I’m excited to have started at the Ola During Children’s Hospital in Freetown, after hearing so much about it from the Welbodi Partnership, the charity I’ll be working for over the next year.
On first impressions, things at the hospital look good. There are freshly painted wards and uniformed nurses. There are notices on the wall: “Drugs for inpatients are now free” (thanks to a German charity). The outpatient benches are lined with parents and kids, waiting to be called into three consulting rooms. The observation ward is full of children, one loudly fighting off the advances of a nurse brandishing a cannula.
But look beneath the surface, and you start to see the problems. The Pikin Hospital (the name given to the Ola During Children’s Hospital in Krio, the lingua franca of Sierra Leone, meaning children’s hospital) has its outpatient department, three main wards and a newly-introduced intensive care unit.
The ICU would not be recognisable as such to those of you who are used to the hush of ventilators and the banks of machines that go “ping”. “Intensive care” is defined by its relatively high staff-to-patient ratio, but it’s 4 nurses and 4 untrained nursing aides to around 30 sick children, all lined up cross-ways in 10 adult sized beds. The only equipment is a lone oxygen concentrator, with tubing splitting the precious gas four ways, and an oxygen saturation probe to help doctors decide who gets to use some.
Around 10% of the children admitted each day die, usually within 24 hours of admission and usually due to severe malaria, anaemia, sepsis, dehydration, malnutrition or, more often, a combination of several of these.
After a while, you start to see what is lacking. Sitting with the busy medical officers in outpatients, you realise that they have to make decisions without access to even basic investigations. Those they can order, parents may not be able to afford.
As a parent, the odds are stacked against you. The hospital charges a flat fee of 15,000 Leones (around 2.50 GBP or 3 USD). This might sound trivial, but when more than half the population lives on less than a dollar a day, it’s a crippling cost for many. Inpatient drugs are currently free but outpatient drugs must be bought and counterfeit drugs are common.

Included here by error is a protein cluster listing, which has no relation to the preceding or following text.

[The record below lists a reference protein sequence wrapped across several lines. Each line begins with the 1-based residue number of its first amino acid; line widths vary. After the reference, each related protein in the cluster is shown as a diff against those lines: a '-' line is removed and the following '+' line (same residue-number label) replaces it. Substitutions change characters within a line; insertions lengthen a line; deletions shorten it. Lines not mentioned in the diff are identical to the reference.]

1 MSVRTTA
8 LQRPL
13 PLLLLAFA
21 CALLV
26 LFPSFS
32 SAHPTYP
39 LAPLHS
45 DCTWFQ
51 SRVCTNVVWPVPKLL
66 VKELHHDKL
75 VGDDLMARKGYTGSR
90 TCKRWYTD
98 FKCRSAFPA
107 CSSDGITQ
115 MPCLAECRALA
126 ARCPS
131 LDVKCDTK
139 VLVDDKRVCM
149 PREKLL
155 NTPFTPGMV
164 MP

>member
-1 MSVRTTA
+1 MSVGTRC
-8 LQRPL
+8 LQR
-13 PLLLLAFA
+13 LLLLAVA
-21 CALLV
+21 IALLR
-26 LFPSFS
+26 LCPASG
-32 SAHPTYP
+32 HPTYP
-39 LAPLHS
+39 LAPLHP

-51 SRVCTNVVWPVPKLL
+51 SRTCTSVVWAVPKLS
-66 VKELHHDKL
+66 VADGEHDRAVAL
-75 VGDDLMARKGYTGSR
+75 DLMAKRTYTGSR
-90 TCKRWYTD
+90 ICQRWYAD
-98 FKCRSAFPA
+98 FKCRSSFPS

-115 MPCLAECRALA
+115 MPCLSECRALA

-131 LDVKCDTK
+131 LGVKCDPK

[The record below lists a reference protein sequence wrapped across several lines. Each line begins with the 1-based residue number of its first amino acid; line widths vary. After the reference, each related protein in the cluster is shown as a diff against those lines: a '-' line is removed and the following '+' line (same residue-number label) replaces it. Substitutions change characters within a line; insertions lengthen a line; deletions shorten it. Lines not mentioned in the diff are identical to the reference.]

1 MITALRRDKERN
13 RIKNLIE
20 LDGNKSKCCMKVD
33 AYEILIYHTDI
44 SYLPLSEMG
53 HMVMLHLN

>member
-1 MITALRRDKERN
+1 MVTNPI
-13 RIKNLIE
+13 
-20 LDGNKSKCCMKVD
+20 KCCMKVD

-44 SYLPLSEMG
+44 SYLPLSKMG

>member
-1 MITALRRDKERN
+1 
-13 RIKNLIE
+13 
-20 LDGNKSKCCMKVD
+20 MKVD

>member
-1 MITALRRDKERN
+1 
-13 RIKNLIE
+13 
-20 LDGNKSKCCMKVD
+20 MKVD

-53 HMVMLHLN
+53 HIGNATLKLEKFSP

If you have four kids and one of them is about to cost you the family food budget for the month, it’s not an easy decision to make. If your child has a chronic disease, such as sickle cell disease, and gets ill repeatedly, it’s not hard to see why you might feel unable to follow the doctor’s advice.
So, as soon as you start thinking about this your head starts spinning. Everywhere you look, there are little things that might make a huge difference, things that it might be in your power to influence. What if I went out right now and bought 30 thermometers? What if we could find a way to get people to donate blood? What if we could find a haematological hero in the UK who would come out and set up blood screening? What if I could persuade someone to donate an Xray machine? What if I could train the nurses to recognise the sickest kids and act on it? Where on earth to begin?
And then the doubts also bubble up to the surface. Who will ensure that equipment is used properly? And maintained? What if things are stolen? How would the government-employed laboratory technicians here react if someone tried to set up a parallel service to take away their only income? Will giving the nurses and doctors more work to do really help? Will my NHS-learnt ways of working actually be useful here? Or would they upset a delicate balance that stops everything falling apart? Can I realistically do anything here that will last after I’ve gone? How can we decide the best way to treat kids here when we don’t even have basic diagnostic tests? Could even the best hospital in the world help the children brought by their parents only when they are at death’s door?
Luckily for me, the Welbodi Partnership have spent some years building up their relationship with the hospital and refining an approach that combines their optimistic vision with the patience to grapple with the day to day limitations of the hospital. My project is to set up a Triage system and an Emergency Room, to try to focus staff and resources on the sickest kids each day. It’s going to be interesting…
Emily Spry is a doctor from London who has taken a year out of her General Practice Specialty Training Programme to live and work in Sierra Leone, West Africa. She is working for the Welbodi Partnership, a charity which supports the main government Children’s Hospital in a country where more than one quarter of children die before their fifth birthday.